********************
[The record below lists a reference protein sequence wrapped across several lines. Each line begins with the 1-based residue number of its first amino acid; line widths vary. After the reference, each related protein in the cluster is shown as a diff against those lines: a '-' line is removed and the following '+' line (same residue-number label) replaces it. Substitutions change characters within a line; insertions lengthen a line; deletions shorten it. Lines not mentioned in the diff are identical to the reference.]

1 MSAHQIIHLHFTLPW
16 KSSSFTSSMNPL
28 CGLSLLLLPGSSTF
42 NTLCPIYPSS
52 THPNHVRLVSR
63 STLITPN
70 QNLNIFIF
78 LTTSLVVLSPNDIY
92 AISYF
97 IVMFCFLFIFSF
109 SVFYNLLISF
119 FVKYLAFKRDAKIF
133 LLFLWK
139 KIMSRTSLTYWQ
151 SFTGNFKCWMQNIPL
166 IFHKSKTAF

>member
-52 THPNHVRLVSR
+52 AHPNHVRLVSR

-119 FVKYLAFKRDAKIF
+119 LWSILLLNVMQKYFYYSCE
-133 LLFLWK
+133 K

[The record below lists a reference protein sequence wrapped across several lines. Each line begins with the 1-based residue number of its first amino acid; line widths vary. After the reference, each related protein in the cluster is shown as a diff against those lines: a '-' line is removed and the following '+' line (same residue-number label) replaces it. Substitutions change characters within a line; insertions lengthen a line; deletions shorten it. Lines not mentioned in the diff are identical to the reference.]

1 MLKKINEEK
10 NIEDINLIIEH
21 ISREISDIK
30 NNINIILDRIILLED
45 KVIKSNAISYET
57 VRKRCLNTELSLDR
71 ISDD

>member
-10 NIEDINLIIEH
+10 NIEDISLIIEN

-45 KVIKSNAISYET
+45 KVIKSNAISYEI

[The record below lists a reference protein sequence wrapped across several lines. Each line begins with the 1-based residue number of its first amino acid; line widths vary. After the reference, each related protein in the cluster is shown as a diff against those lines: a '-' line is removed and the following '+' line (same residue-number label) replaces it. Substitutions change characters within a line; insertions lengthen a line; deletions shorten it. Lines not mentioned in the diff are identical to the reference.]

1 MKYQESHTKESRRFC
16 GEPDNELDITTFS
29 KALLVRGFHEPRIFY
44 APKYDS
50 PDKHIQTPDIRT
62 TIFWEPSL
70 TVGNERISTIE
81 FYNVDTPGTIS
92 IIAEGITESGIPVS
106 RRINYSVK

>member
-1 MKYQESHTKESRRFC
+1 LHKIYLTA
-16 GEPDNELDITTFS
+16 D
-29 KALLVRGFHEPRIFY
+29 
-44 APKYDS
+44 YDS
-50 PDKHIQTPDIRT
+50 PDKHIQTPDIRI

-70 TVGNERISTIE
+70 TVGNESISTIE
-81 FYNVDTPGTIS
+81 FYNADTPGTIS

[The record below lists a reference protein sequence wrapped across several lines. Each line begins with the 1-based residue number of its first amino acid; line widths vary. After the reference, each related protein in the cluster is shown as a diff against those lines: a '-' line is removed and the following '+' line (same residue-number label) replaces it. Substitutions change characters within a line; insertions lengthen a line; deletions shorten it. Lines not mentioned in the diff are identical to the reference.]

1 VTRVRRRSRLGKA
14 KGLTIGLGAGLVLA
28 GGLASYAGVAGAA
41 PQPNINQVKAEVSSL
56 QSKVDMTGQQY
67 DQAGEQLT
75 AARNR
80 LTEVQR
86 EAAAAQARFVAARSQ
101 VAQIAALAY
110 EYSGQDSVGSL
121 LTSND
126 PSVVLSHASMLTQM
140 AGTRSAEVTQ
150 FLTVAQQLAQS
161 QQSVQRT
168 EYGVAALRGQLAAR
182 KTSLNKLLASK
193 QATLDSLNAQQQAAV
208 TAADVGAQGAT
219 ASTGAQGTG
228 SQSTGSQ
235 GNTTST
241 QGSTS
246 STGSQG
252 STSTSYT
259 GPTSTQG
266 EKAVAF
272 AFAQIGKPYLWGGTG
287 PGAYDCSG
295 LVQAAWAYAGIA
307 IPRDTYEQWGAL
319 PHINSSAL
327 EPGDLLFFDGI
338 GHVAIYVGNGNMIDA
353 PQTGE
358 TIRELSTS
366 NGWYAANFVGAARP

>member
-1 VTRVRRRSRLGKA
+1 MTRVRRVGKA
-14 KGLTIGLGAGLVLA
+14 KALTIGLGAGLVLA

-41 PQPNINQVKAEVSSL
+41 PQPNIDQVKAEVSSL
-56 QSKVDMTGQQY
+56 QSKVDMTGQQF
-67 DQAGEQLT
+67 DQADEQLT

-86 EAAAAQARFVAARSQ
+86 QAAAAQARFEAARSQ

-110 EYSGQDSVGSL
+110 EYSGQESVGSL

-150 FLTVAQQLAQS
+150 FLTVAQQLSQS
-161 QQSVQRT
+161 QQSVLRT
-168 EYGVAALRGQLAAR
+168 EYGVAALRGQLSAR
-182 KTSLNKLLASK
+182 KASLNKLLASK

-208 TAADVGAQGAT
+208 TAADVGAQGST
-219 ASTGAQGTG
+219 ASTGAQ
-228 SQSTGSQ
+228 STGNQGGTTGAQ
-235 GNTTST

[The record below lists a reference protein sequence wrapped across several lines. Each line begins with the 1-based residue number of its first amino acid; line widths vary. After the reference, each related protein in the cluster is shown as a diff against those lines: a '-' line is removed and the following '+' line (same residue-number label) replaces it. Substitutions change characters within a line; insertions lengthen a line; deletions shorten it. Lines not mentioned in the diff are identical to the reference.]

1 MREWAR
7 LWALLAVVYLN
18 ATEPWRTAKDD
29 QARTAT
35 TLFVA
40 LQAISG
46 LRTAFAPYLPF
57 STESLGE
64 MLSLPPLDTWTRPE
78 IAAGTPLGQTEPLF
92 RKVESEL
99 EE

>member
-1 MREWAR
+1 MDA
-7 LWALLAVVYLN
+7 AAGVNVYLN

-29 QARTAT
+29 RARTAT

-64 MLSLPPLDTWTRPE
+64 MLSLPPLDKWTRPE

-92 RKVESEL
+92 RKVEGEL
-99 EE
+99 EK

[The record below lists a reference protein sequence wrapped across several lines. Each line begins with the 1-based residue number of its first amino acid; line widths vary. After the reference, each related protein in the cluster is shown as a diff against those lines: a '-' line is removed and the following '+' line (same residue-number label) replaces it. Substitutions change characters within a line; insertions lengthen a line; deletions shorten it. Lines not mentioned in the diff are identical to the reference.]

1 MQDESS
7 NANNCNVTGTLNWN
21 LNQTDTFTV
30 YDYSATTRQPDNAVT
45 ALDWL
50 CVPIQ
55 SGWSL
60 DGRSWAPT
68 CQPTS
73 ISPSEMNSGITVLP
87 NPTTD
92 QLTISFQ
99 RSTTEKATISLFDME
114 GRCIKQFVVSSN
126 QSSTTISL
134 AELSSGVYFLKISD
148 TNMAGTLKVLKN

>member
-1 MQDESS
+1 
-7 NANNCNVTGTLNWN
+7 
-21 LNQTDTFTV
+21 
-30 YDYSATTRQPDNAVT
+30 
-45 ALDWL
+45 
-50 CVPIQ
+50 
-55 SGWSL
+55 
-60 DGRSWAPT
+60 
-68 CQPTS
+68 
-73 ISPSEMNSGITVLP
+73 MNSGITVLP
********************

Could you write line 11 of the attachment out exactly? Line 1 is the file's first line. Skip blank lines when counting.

97 IVMFCFLFIFSF